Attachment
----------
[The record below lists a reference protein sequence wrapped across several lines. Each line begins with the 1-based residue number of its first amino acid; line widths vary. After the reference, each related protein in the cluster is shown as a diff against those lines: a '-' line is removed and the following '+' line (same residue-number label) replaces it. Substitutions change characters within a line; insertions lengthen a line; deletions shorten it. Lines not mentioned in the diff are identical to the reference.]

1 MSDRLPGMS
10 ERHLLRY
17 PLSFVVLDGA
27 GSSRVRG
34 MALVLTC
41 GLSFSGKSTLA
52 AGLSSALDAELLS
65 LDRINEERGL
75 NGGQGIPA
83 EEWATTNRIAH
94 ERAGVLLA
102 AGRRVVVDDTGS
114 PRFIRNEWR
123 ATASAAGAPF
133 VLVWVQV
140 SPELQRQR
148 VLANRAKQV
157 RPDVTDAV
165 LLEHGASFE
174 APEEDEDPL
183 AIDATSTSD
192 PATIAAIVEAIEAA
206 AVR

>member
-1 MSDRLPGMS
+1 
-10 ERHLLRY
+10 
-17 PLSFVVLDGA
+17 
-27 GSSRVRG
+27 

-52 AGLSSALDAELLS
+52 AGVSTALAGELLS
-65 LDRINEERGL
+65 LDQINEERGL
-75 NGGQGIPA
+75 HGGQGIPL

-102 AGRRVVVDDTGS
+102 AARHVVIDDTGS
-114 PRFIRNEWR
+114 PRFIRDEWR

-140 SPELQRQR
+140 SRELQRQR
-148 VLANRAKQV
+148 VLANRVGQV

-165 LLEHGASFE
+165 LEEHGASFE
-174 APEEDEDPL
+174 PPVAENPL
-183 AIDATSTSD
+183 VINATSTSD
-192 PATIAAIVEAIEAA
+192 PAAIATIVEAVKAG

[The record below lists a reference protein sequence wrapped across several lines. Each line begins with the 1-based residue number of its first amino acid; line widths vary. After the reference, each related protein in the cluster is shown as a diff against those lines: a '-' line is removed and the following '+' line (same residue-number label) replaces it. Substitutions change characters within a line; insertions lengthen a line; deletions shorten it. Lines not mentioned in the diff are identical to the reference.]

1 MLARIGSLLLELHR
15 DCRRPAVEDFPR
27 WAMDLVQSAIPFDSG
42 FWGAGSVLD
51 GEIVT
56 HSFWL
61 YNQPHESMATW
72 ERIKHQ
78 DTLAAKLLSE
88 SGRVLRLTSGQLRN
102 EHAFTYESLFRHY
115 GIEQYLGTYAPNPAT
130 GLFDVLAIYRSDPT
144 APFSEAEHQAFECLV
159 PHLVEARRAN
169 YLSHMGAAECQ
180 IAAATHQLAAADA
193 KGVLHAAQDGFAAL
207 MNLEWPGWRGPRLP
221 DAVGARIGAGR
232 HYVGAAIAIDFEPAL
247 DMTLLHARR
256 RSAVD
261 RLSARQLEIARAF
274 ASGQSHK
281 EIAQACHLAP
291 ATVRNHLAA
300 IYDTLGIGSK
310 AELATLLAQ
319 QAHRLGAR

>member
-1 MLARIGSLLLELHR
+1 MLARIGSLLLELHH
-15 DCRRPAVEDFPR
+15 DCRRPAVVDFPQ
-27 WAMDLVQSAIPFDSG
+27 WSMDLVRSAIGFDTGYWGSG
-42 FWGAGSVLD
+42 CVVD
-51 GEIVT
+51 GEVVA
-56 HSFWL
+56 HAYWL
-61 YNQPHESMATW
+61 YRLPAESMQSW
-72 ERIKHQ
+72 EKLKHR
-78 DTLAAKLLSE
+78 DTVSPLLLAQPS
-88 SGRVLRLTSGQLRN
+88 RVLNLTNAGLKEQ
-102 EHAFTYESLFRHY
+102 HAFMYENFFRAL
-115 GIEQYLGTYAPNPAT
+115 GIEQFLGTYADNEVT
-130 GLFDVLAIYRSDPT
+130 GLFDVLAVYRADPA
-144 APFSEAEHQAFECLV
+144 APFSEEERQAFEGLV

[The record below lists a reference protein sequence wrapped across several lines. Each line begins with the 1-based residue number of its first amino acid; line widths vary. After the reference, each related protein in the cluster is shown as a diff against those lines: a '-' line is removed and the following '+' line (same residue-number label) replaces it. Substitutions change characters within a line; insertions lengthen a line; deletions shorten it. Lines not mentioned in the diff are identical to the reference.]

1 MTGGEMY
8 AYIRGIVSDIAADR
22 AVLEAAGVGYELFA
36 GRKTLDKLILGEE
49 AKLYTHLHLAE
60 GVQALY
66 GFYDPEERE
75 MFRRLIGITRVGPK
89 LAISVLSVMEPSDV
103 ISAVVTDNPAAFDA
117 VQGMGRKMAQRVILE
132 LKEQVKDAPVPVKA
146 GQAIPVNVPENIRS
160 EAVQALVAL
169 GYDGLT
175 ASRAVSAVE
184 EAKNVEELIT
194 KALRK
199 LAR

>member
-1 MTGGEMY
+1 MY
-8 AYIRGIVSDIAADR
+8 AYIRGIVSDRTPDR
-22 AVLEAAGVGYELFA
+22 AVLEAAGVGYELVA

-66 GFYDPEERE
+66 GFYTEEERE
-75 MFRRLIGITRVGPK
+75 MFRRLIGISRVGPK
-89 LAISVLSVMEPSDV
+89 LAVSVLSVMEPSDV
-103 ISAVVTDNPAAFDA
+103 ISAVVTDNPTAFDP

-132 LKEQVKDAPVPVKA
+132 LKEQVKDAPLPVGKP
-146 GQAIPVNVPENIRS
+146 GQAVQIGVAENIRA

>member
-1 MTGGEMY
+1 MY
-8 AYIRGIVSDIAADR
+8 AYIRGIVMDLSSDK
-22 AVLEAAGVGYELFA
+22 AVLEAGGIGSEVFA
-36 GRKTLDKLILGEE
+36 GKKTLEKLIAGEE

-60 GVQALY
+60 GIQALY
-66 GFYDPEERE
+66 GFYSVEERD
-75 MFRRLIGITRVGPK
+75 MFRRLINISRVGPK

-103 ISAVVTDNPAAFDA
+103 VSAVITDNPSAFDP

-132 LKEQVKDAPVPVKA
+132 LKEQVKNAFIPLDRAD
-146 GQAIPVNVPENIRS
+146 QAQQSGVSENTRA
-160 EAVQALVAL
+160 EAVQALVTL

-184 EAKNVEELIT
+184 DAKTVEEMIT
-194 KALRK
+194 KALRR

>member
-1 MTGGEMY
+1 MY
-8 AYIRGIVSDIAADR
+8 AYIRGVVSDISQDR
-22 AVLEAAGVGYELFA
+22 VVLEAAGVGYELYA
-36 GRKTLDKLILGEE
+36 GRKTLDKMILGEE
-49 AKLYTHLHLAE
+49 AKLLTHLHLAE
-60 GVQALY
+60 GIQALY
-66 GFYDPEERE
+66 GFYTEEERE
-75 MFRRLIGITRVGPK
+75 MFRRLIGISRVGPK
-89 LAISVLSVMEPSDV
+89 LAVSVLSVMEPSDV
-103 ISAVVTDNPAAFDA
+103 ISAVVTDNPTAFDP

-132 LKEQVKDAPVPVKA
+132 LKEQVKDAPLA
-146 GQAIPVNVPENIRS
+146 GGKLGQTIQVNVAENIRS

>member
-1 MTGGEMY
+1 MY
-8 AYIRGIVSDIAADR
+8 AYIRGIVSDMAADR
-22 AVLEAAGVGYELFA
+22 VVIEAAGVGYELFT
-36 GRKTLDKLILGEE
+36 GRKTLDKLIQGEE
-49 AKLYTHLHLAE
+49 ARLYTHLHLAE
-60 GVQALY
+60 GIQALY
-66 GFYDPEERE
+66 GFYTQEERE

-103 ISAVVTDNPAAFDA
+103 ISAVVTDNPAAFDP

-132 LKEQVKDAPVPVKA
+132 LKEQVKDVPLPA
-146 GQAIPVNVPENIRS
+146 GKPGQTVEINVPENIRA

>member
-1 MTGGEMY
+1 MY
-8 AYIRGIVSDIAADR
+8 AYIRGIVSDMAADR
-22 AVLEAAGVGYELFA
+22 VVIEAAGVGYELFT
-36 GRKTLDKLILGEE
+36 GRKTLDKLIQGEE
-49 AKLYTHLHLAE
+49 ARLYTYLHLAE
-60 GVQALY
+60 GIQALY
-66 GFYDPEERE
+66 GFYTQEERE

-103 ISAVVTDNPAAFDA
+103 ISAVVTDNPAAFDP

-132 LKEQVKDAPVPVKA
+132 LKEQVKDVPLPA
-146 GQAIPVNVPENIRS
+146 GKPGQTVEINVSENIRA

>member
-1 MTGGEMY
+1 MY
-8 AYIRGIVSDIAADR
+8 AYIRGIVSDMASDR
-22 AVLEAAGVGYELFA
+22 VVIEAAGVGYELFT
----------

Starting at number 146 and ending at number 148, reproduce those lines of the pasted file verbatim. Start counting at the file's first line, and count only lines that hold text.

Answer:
+75 MFRRLIGISRVGPK
-89 LAISVLSVMEPSDV
+89 LAVSVLSVMEPSDV